My brother Ed sent me pictures of my nephew Daniel’s first Little League baseball game this year. The boy is 11 and it seems like he’s been playing forever… 4 or 5 years, at least. The kid plays everything… soccer, baseball, deck-hockey, swim team in the summer… He’d play football too, if it were up to him, but his parents, taking note of his bean-pole physique, put the kibosh on that.
He did well last night, though… 2 for 3 at bat, including getting a single in the last inning, stealing second and scoring the winning run.
No matter how big he gets though, and if you have kids you know what I mean, I’ll always see him like this:
My brother has been his Little League manager since last season, much like how our dad was usually our manager when we played Little League.
So Ed was telling me that he had to pull two of his pitchers, because it’s a requirement that if a pitcher hits two batters, you have to take them out.
I couldn’t believe it? What’s baseball coming to, if you can’t even bean a kid? (Although from what my brother said, the other team’s hitters weren’t very adept at ball avoidance.
Anyway, the whole thing cracked me up because when my brother played Little League, he pitched too and was notorious for being wild. In fact, his line score would be like, “walked 9, hit 5 batters, and won 5-2 with a no-hitter.”
One game, he hit the first two batters, right out of the gate. The other manager came over to my dad and said, “Aren’t you going to take him out?”
My dad said, “Why? He’s just getting warmed up.”
It’s no wonder no one could hit him… it’s hard to make contact when your first step is towards third base and out of the batter’s box. Those kids had the fear of God in them every time they stepped in there.
When we lived in Columbus, they had a 2-tiered league for elementary school kids; a major and minor league. I played for the major league team that my dad managed, (The Pirates, of course), and Ed played for the minor league Pirates. If the manager wanted he could call a kid up from the minors if he needed a fill-in, so occasionally Ed and I got to play on the same team.
I used to play 2nd base and pitch. The summer after 6th grade, Dad had to miss the opening game. I pitched and we won that game, with me striking out the last batter, looking. I couldn’t wait for Dad to call home so I could tell him about it. It looked like we were going to have a good team that year.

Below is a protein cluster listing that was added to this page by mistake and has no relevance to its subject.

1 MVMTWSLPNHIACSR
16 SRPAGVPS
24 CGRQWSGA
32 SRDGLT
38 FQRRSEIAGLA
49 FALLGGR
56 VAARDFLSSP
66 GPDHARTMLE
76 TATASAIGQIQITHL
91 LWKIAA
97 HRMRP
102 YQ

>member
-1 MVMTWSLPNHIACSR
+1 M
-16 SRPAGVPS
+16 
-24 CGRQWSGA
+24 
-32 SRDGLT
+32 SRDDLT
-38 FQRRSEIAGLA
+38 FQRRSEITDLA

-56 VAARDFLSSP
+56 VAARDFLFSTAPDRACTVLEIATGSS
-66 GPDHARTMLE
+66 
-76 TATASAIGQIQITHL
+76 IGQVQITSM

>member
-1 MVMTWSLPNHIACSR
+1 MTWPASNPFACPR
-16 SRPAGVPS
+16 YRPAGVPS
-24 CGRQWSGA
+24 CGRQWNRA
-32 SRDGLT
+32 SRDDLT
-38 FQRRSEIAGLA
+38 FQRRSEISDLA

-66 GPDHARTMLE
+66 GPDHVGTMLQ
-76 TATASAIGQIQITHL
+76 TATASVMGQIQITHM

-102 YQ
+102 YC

But looks were deceiving. When Dad joined us for the 2nd game, we began a long losing streak. I used to tell him it was obviously his fault, because we were just fine without him.
I don’t remember how many games we lost, but around mid season, we had a game against the Orioles. We considered this our rivalry game, because the Orioles manager used to be a coach with my dad on a previous team. Dad didn’t really like the guy’s methods… was a little too hopped up on winning, for that age group. And that’s how he ran his Orioles…
His son, Frank Jr., was a big oaf like his dad. Classic, lumbering first baseman, and could hit a ton.
So this was a game we really wanted to win. He had me pitching and the game stayed close. I had one of my better days on the mound. I remember the oaf smashed one right back up the middle and out of blind, dumbass luck, I flung my glove out and it stuck. I totally looked all badass on it. For about a split second.
Unfortnuately, the ball didn’t hit in the webbing, it hit right in the glove’s palm, directly on the knuckle under my index finger. That hurt like a son-of-a-bitch. I think I had to stuff a hanky in there for the rest of the season.
Anyway, it came down to us up by 1 in the bottom of the last inning. They had a runner on first and third, with 2 outs.